Tim Moore said he surrendered his state representative’s seat Tuesday to answer a higher calling.
A conservative Republican, who was central to establishing the legislature’s pro-life caucus, Moore resigned with more than 15 months to go in his seventh two-year term. The timing allows a special election to fill the vacancy to coincide with the Nov. 5 general election. Moore said he “was not going to leave the counties stuck with the expense of another election.”
Moore, 53, called it “a prayerful decision” based upon increased commitments in a Christian ministry role on top of family commitments and his continued employment as a pilot with UPS.
He is involved with Lamb & Lion Ministries, which was established to proclaim the imminent earthly return of Christ. “My responsibilities in that arena are about to expand significantly,” he said in a formal statement announcing his resignation. In an interview, he expressed his beliefs about living in the last days and described “the urgency of the task at hand.”
Moore, who is a retired U.S. Air Force colonel, won the 26th District House seat in 2006, which then covered most of northern Hardin County, and switched to the 18th District in 2014 after the boundaries were redrawn following the latest census. The new boundaries, which sliced Radcliff into three pieces, were considered by some as means to target Moore for defeat by introducing sizable new territory. The 18th District covers all of Grayson County and takes a nine-precinct sliver of Hardin County extending to Moore’s home precinct.
During the 2014 GOP primary election, Moore received 85.7 percent of votes cast in Hardin County and that 997-vote margin overcome Stephen Meredith of Leitchfield, a long-time hospital administrator there, Meredith came back two years later and won the 5th District Senate race and says he and Moore “became good friends over the years.”
“He’s done a very good job for our district,” Meredith said Tuesday. “He’ll be sorely missed.”
Moore’s resignation was the talk of the legislative hallways Tuesday, according to Meredith and Democrat Dennis Parrett, a fellow state senator, who were in Frankfort for interim committee meetings.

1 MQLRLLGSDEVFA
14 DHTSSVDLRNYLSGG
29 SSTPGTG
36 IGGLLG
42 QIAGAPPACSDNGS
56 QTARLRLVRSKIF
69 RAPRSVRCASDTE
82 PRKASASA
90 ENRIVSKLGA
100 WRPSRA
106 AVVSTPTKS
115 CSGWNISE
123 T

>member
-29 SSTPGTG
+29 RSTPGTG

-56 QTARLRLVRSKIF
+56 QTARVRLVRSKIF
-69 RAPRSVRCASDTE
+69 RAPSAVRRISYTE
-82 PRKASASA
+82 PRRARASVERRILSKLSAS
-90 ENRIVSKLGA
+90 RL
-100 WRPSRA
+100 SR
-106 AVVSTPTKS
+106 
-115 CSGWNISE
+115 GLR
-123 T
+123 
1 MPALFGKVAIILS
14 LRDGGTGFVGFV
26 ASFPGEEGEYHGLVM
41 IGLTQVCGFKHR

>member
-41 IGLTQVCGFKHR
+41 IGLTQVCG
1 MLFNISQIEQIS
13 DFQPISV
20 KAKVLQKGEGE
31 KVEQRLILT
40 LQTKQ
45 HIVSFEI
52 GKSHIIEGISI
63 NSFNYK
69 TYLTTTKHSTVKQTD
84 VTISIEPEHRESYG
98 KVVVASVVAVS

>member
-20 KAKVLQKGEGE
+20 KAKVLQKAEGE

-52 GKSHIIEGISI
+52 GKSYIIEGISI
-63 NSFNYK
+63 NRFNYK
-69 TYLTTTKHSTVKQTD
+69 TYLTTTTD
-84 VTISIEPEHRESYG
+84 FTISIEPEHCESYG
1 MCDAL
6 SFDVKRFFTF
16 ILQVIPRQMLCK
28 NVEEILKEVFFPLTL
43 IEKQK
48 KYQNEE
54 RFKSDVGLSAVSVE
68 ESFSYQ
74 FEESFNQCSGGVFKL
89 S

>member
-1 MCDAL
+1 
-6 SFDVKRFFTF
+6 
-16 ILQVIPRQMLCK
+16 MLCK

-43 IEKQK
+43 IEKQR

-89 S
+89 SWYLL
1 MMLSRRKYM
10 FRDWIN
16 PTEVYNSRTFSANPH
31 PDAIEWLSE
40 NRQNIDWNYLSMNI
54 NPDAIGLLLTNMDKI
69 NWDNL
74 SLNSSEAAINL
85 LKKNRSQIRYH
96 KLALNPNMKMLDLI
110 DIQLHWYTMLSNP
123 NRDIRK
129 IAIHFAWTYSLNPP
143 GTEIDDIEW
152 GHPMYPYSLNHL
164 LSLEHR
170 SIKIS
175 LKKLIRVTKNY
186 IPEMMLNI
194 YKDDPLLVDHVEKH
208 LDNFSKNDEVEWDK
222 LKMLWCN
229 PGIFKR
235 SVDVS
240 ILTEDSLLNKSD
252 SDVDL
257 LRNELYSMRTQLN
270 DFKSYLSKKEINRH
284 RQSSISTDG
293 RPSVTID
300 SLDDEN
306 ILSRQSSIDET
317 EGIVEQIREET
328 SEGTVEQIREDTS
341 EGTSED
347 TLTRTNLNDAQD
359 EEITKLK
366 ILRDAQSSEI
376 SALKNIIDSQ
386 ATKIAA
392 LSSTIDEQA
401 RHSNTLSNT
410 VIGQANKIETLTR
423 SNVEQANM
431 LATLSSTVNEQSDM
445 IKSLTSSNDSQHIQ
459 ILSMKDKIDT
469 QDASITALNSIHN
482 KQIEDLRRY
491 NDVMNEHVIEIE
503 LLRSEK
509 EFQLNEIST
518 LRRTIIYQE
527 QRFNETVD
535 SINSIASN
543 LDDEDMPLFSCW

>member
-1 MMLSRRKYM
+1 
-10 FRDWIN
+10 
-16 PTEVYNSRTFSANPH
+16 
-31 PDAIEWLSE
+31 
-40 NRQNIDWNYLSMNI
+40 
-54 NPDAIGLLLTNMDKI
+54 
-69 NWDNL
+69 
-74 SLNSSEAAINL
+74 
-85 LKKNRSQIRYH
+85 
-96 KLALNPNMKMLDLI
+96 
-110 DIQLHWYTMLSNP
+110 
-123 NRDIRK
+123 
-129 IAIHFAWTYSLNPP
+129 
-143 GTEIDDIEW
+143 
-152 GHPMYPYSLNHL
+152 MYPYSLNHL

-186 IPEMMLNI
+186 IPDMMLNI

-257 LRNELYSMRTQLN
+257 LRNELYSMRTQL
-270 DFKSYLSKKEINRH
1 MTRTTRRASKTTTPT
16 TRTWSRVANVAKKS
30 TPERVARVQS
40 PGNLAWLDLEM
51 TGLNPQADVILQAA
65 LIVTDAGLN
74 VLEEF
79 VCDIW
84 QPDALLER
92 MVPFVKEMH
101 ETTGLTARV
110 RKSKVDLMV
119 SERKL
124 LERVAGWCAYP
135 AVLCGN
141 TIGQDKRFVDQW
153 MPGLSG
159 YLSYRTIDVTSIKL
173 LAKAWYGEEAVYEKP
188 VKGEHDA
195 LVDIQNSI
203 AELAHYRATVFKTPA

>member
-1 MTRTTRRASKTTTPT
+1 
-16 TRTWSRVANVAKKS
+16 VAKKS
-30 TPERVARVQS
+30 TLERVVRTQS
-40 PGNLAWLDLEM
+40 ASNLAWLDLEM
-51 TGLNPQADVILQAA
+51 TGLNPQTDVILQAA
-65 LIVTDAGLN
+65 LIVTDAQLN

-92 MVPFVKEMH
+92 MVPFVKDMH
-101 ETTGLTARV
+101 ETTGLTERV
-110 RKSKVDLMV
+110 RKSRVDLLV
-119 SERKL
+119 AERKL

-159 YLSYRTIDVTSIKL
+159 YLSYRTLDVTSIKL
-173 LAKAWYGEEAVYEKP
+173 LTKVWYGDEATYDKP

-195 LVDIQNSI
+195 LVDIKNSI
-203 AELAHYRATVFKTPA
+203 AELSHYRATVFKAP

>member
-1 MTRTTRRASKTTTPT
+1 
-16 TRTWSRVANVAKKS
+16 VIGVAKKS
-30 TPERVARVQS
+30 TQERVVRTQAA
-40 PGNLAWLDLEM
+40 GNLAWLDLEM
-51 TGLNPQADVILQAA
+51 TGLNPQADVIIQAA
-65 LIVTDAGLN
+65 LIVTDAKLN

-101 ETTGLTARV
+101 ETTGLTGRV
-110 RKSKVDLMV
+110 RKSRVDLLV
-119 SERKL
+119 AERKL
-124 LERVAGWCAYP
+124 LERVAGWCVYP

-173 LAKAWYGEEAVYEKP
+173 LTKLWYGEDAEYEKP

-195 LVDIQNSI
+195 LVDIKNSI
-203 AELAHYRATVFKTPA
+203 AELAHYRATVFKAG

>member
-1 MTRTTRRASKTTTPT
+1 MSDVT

“One thing about Tim,” Parrett said, “He was a defender of his faith, even up there. He’s a solid guy.”
Moore led the General Assembly’s bicameral pro-life caucus and had served as chairman of the House Veterans, Military Affairs and Public Protection Committee. His other committee assignments included transportation, elections and constitutional amendments and the interim committee on state government.
In his resignation announcement, Moore cited long-expressed concerns about a seniority system which embraces career politicians.
“I have long believed in term limits as a worthy ideal of government service,” Moore said in his statement. “Now, having served over 12 years in the Kentucky Legislature, much prayer has led me to realize it is time to apply that principle to myself.”
The governor signed a writ today declaring the seat vacant and the secretary of state formally notified local election officials Tuesday afternoon. The Hardin County clerk’s staff had to delay the scheduled printing of its ballots to accommodate the change.
In his resignation note, Moore listed fighting for life and liberty as primary goals of his legislative tenure and he expressed satisfaction in his achievements. He later said he expects the announcement to be received in a variety of ways.
“I know there are people who will be shocked and saddened and there will be others who are celebrating and rejoicing. Most will not care,” he said. “That’s OK because it’s not about me.”